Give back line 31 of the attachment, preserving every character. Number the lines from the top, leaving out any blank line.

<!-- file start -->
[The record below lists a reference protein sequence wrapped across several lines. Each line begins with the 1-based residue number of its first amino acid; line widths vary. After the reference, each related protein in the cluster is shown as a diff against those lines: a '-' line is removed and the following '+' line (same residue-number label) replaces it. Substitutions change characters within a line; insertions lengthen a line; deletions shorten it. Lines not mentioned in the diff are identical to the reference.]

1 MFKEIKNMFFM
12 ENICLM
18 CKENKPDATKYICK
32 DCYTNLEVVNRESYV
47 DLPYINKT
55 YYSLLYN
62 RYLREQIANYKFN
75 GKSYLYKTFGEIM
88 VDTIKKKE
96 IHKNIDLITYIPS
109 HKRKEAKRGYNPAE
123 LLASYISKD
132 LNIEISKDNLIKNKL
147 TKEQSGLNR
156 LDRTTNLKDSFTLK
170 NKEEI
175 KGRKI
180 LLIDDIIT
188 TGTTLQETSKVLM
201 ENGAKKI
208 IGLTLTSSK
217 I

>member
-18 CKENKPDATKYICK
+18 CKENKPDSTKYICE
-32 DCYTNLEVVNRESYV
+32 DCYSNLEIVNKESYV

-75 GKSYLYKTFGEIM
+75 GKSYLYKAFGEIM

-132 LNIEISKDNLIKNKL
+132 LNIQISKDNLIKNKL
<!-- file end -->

-132 LNIEISKDNLIKNKL